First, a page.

Swedish news reporter Karin Eriksson stopped me (Cecilia Dougherty), Phyllis Baldino and Laura Parnes on the street in Lower Manhattan on the night of Trump’s first indictment on rape charges. She was asking New Yorkers their opinions on the indictment. As it turns out, all of us were elated and we expressed that to Karin, who turned it into a story for the Swedish paper Dagens Nyheter, on the first page of the Världen (“World” news) section.
Karin’s article featured the photo, above, of me, Phyllis and Laura – three video artists having a night on the town – as we respond with joy to the question of what we might think of Trumps’ legal problems and having finally been brought to court. Here’s a link to the article:
Cecilia Dougherty on a field trip on February 9, 2023, to the Hall of Human Origins at the American Museum of Natural History with her students enrolled in HMS-340S-01, Who OwnsPrehistory?
This is one my courses at Pratt Institute. A course I designed. My baby. In the course, we non-scientists (we, artists, that is) look at the discourses of science surrounding the never-ending question to figure out what is “human,” who qualifies as “human,” and how many species of bona fide “humans” are there? The discourses are fun and interesting and always spark my imagination like crazy. And going to the American Museum of Natural History with my students was like turning on all the lights. They saw things I hadn’t seen, even after many trips. They pointed out objects, displays, topics that I had always missed or glossed over. Paleolithic music, for example – music, hearing, the development of the ear. Very important topic.
The work of artist Cecilia Dougherty explores the nature of queer women’s relationships to one another, society, and the everyday, as well as a feminist analysis of lesbian sexuality, psychologies, and intimacies inside a culture that is, at best, indifferent and at worst, hostile. She often uses methodologies borrowed from documentary and biography to map contemporary realities over pop-historical icons, creating art that deals with nostalgia, popular culture, and the state of society. Looking to Dougherty’s lasting legacy, we are pleased to present the lecture “Make Believe, It’s Just like the Truth Clings to It”: In Conversation with the Work of Cecilia Dougherty given by Amanda Mendelsohn, Graduate Distribution Assistant at the Video Data Bank, and School of the Art Institute of Chicago M.A. candidate in Modern and Contemporary Art History.
Exploring the earlier video works of Dougherty, this talk will address issues of identity, queerness, and experimentation. The four titles discussed, The Drama of the Gifted Child, My Failure to Assimilate, The dream and the waking, and Gone, range from 1992 to 2001, illuminating a specific time period of Dougherty’s work. Based on their VDBTV essay in part drawn from their interview with Dougherty, Mendelsohn explores their relationship to Dougherty’s experimental practice and catalog, as well as how the pieces fit into the broader picture of analysis. The lecture will be followed by an interview between Mendelsohn and Dougherty, then followed by an audience Q&A session.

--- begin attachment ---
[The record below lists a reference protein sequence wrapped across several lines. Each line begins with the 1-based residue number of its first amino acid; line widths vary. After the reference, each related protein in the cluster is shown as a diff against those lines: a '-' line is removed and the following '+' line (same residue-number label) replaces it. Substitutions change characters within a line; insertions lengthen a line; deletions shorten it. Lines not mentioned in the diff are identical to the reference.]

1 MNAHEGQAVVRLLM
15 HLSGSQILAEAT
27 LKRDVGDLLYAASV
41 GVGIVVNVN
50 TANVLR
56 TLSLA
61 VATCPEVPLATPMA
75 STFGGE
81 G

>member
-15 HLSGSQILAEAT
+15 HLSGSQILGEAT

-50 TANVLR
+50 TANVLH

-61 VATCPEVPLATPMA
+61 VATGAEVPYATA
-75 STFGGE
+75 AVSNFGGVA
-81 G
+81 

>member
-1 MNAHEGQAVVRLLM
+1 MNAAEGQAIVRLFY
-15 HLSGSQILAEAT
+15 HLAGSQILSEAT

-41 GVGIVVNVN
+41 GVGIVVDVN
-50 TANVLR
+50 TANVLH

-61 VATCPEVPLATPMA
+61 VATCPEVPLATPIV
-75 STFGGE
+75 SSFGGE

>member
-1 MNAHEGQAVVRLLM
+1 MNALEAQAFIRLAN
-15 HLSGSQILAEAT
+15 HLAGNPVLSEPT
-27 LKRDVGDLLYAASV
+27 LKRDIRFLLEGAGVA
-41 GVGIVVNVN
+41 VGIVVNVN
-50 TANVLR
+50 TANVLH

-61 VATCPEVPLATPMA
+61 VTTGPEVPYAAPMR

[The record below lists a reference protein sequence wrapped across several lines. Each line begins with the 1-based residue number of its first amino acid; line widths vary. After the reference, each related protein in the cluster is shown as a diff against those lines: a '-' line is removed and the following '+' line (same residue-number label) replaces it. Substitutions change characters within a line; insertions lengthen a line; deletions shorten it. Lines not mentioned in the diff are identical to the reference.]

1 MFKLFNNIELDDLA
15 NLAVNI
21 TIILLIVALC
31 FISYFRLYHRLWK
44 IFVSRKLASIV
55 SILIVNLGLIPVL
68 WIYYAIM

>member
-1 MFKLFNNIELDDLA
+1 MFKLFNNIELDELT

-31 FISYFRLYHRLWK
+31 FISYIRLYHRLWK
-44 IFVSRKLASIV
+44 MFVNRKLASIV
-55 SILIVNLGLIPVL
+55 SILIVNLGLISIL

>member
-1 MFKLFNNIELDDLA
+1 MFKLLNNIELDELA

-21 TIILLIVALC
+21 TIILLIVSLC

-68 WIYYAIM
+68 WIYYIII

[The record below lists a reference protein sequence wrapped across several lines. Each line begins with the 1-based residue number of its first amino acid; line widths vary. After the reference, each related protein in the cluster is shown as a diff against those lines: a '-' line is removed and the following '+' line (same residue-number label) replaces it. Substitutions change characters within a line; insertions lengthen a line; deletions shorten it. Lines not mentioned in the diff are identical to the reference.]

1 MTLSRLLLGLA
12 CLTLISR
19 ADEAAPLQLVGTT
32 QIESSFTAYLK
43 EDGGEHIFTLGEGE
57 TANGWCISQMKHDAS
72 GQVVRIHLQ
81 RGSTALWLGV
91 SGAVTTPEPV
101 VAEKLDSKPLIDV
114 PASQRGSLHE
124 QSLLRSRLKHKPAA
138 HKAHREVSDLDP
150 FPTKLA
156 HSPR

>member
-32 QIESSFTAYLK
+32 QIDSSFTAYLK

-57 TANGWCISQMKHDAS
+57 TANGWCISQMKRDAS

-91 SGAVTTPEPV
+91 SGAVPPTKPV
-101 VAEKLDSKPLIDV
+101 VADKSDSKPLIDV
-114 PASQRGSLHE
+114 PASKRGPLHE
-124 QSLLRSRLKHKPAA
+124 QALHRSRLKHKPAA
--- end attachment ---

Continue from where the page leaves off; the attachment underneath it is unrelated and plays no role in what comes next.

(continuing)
“Make Believe, It’s Just like the Truth Clings to It”:
In Conversation with the Work of Cecilia DoughertyMonday, February 27, 2023, 7:00pm (EST)
The work of Cecilia Dougherty explores the nature of queer women’s relationships to one another, society, and the everyday as well as providing a feminist analysis of lesbian sexuality, psychologies, and intimacies inside a culture that is, at best, indifferent and at worst, hostile. She often uses methodologies borrowed from documentary and biography to map contemporary realities over pop-historical icons, creating art that deals with nostalgia, popular culture, and the social realm.
Looking to Dougherty’s lasting legacy, we are pleased to present the lecture “Make Believe, It’s Just Like the Truth Clings to It: In Conversation with the Work of Cecilia Dougherty.” The event is a conversation between Cecilia Doughery and Amanda Mendelsohn of the Video Data Bank at the School of the Art Institute of Chicago.
Cecilia Dougherty got her start as a video artist in an unconventional way, fitting for her experimental body of work. As an undergraduate at the University of California, Berkeley, Dougherty was a painter. However, in her last semester of college, she took a video production class, changing the course of her education and career permanently. Dougherty fell in love with video art, and was inspired to singularly pursue the medium. Using the one video she made for that class,
Dougherty applied to the Performance and Video MFA program at the San Francisco Institute of Art in the late ‘80s, and the rest was history. Prior to this, she had very little knowledge about the history of video art, let alone the process of making it. Additionally, during this time period Dougherty was grappling with her identity as a lesbian in a heteronormative society, working to “find an adequate expression of it as a place to exist inside the social realm sexually, politically, and personally.”
She was simultaneously breaking ground in new territory as an artist, and that territory for lesbian expression was in no way near established for video art. Combining this aspect of her life with her practice, Dougherty created the following works included in this program: TheDrama of the Gifted Child (1992), My Failure to Assimilate (1995), The dream and the waking (1997), and Gone (2001).